Socotra islanders prize peace in sea away from Yemen's civil war

Ahmed JO

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CAIRO — Dolphins leap from azure water along windswept miles of unspoiled beaches.

On a mountainous plateau, dragon blood trees stretch skyward up to 30 feet. Their knobby upturned limbs, topped by green needles, resemble blown-out umbrellas or giant stalks of broccoli; their oozing red sap, prized in ancient times, is still used in makeup, dye and medicine. Miniature cows, barely waist-high, find shade beneath their canopies.

Nearby, the bulbous trunks of bottle trees taper to sprouts of delicate pink flowers, in sharp contrast to the frankincense tree's angry spiny branches.

In a wadi framed by palms, boys and men swim in a fresh spring to escape the heat. “Who created you?” they call out.

“I have heard of America,” one man says. “That is where there are many refugees.”

This is the otherworldly archipelago of Socotra, part of war-torn Yemen.

Its isolation – about 250 miles in the Indian Ocean – has fostered some of the world's richest biodiversity, including about 300 unique plants, as well as peace from a vicious civil war.

Its 50,000 people speak their own language and subsist on fishing, goat herding and old tales.

Example: “A long time ago, two brothers were fighting, and their blood became the dragon blood trees.” That legend, with its vague similarities to the Bible's Cain and Abel, comes from Adham Mohammed, a guide for the handful of tourists who, before today's upheaval, flew to Socotra from the mainland or Dubai.

I traveled there in 2010 after reporting on the government's fight against al-Qaida terrorists and Houthi separatists. Two years later, longtime autocratic President Ali Abdallah Saleh was deposed during the “Arab Spring” uprisings across the Middle East.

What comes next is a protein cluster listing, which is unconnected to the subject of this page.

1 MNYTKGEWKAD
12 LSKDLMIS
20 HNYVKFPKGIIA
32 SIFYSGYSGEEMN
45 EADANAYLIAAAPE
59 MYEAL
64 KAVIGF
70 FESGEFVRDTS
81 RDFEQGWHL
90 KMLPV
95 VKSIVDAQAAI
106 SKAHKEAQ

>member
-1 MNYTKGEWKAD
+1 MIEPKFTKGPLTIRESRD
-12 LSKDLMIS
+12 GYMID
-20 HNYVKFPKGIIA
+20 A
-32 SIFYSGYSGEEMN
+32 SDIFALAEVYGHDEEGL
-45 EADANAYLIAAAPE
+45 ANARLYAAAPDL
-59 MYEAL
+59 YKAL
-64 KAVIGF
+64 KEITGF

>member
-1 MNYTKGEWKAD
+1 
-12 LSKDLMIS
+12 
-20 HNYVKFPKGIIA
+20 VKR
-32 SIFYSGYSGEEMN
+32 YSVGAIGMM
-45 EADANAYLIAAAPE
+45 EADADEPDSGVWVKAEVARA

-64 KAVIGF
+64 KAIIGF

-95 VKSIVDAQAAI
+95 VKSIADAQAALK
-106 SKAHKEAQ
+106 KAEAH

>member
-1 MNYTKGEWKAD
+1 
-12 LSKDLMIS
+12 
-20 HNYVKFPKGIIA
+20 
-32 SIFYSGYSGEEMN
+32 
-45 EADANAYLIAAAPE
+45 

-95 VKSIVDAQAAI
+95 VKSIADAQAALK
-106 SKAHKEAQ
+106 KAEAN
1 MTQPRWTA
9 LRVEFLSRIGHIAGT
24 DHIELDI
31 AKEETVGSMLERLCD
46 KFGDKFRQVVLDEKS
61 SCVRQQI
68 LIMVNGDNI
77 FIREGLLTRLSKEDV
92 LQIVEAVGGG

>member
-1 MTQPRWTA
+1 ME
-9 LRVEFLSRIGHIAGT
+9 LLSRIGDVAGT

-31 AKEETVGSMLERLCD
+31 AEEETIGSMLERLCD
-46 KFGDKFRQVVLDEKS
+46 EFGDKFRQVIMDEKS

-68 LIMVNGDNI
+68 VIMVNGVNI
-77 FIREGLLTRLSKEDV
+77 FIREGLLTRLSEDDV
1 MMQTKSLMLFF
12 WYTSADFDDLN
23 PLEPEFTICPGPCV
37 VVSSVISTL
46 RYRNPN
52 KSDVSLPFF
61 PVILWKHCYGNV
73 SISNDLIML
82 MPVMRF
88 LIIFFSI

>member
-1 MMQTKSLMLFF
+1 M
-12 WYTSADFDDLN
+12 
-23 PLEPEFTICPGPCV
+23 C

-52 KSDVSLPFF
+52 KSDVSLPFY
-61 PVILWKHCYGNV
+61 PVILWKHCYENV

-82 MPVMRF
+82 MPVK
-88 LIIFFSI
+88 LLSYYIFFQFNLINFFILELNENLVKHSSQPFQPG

Today, Houthis and forces loyal to Saleh have joined to oust President Rabbo Mansour Hadi and to battle militias loyal to Hadi; a coalition of 10 Muslim nations, led by Saudi Arabia, is bombing Yemeni cities and military bases, trying to reverse the Houthi rebel onslaught.

It was a more peaceful time in 2010.

At a makeshift camp along the coast, strong wind whipped white sand up the nearby mountains; from a distance, the sand appeared to pour off the rocky heights. Offshore, fishermen in small motorboats dived for sea cucumbers, a delicacy that they flayed open, dried and shipped to Japanese and Chinese markets.

Adham pointed to the nearby island of Darsa, one of four in this archipelago: “It is only rats there. Fishermen cook there during the day, but they don't spend the night. Once somebody brought four cats to take care of the rats, but the rats ate them.”

Over a campfire, he recalled wanting to leave the island as a young man and joining the Yemeni army to fight Houthi rebels in the northern mainland. They captured him and “asked me, ‘Where are you from?' I told them Socotra, and they laughed. They told me, ‘This is not your fight. Go back to your island and never come back, or we will kill you.' ”

So he returned to this remote, surreal place.

One local legend holds that several hundred years ago, sailors searched and searched for the island but never found it; they believed magic made it invisible. Other tales speak of a large snake guarding amazing caves, one of them filled with giant stalagmites and stalactites.

Marco Polo said, “The people of this island are the most expert enchanters in the world.”

Peaceful, too, according to Adham: “We have no daggers and no guns,” a remarkable distinction in a country whose men become notoriously well-armed with both at a young age.

Now it may take expert enchanters or magic to save this island from Yemen's devastating war.
 
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